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Still Want To Take A Bite of Apple?

Tuesday, 18 Jan 2011 | 8:38 AM ET

Those who have been waiting to buy Apple on any sort of pullback will finally get their chance when the stock resumes trading this morning.

Steve Jobs
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Steve Jobs

The news that company CEO Steve Jobs is taking a medical leave of absence less than two years after returning from a liver transplant sent shares of the world's most valuable tech giant falling in the pre-market. (Track Apple here)

And now some investors are asking some pointed questions about the company's succession plans.

"Jobs' health issues are something that have hovered over the company for almost seven years now," said Dan Nathan, Options Actioncontributor and JAK Securities' Chief Options Strategist

Nathan added that Apple's board should move forward with its succession plans and bump company COO Tim Cook to the CEO role sooner rather than later.

"The board needs to pave the way for Cook and his other executives to run a real, full new product cycle from inception to sales, to end user. Then investors will be able to get a glimpse of the company's ability to execute in Jobs' absence," said Nathan.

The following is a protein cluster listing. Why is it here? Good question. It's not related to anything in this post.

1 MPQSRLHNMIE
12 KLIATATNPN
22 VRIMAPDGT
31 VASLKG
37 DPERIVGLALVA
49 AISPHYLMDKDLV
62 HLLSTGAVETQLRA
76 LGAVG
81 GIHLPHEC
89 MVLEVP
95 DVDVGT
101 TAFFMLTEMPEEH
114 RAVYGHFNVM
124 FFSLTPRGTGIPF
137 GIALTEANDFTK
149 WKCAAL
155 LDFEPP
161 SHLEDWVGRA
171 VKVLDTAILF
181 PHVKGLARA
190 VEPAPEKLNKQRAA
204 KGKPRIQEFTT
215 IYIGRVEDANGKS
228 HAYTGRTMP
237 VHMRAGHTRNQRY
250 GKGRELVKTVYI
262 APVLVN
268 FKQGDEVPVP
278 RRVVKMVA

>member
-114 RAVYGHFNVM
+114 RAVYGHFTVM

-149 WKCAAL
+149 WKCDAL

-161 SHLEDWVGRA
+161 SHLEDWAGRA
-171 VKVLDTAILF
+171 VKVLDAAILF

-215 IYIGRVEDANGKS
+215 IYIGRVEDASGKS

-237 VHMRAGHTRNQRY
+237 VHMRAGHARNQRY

On last Friday's show, Nathan suggested a bearish bet on Apple .

Specifically, he recommended buying the February, 340,330,320 Put Tree for a total of ten cents, a trade that could be worth up to ten dollars if Apple stock falls about 8-percent and stays there by February expiration.

The strategy was recommended as a play on earnings, and with Apple trading lower in the pre-market, it's unlikely many investors were able to get the trade off at those prices, highlighting the obvious need to be aware of execution.

So what is Nathan's next move?

"With the stock down 5%, you probably don't want to put the trade on, but if you do, you should definitely use different strikes."

It should be noted that already the bulls are coming out of the woods. Kaufman Brothers raised its target to $415 from $395 just this morning.

Watch Options Actionon CNBC Fridays 5:30pm ET, Saturdays 6a ET and on Sundays 6a ET

Questions, comments send them to us at: optionsaction@cnbc.com

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